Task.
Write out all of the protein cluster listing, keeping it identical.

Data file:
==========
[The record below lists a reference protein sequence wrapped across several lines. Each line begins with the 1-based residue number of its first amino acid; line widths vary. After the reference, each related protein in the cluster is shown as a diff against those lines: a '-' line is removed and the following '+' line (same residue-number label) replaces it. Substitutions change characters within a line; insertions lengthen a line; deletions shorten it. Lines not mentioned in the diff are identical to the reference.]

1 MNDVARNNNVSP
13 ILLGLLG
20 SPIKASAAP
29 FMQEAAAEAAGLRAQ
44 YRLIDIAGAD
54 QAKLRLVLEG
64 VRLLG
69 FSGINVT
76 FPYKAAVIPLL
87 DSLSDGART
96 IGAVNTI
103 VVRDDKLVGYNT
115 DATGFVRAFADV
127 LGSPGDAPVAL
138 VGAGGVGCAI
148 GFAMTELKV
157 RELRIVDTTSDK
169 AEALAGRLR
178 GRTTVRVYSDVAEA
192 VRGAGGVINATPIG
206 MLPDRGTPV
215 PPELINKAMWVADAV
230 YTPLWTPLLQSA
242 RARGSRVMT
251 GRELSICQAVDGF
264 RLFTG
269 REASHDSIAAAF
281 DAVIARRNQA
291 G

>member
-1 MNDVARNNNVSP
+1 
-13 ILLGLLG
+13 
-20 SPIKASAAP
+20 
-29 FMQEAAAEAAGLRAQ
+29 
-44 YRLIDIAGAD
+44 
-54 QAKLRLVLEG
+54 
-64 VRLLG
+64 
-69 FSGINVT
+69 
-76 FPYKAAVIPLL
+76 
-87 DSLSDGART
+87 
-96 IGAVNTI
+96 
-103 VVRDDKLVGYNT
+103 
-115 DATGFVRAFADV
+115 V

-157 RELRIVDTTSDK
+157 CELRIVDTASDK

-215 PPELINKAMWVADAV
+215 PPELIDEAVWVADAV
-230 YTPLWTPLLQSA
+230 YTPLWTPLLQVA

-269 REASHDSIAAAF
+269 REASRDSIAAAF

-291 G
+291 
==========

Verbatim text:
[The record below lists a reference protein sequence wrapped across several lines. Each line begins with the 1-based residue number of its first amino acid; line widths vary. After the reference, each related protein in the cluster is shown as a diff against those lines: a '-' line is removed and the following '+' line (same residue-number label) replaces it. Substitutions change characters within a line; insertions lengthen a line; deletions shorten it. Lines not mentioned in the diff are identical to the reference.]

1 MNDVARNNNVSP
13 ILLGLLG
20 SPIKASAAP
29 FMQEAAAEAAGLRAQ
44 YRLIDIAGAD
54 QAKLRLVLEG
64 VRLLG
69 FSGINVT
76 FPYKAAVIPLL
87 DSLSDGART
96 IGAVNTI
103 VVRDDKLVGYNT
115 DATGFVRAFADV
127 LGSPGDAPVAL
138 VGAGGVGCAI
148 GFAMTELKV
157 RELRIVDTTSDK
169 AEALAGRLR
178 GRTTVRVYSDVAEA
192 VRGAGGVINATPIG
206 MLPDRGTPV
215 PPELINKAMWVADAV
230 YTPLWTPLLQSA
242 RARGSRVMT
251 GRELSICQAVDGF
264 RLFTG
269 REASHDSIAAAF
281 DAVIARRNQA
291 G

>member
-1 MNDVARNNNVSP
+1 
-13 ILLGLLG
+13 
-20 SPIKASAAP
+20 
-29 FMQEAAAEAAGLRAQ
+29 
-44 YRLIDIAGAD
+44 
-54 QAKLRLVLEG
+54 
-64 VRLLG
+64 
-69 FSGINVT
+69 
-76 FPYKAAVIPLL
+76 
-87 DSLSDGART
+87 
-96 IGAVNTI
+96 
-103 VVRDDKLVGYNT
+103 
-115 DATGFVRAFADV
+115 V

-157 RELRIVDTTSDK
+157 CELRIVDTASDK

-215 PPELINKAMWVADAV
+215 PPELIDEAVWVADAV
-230 YTPLWTPLLQSA
+230 YTPLWTPLLQVA

-269 REASHDSIAAAF
+269 REASRDSIAAAF

-291 G
+291 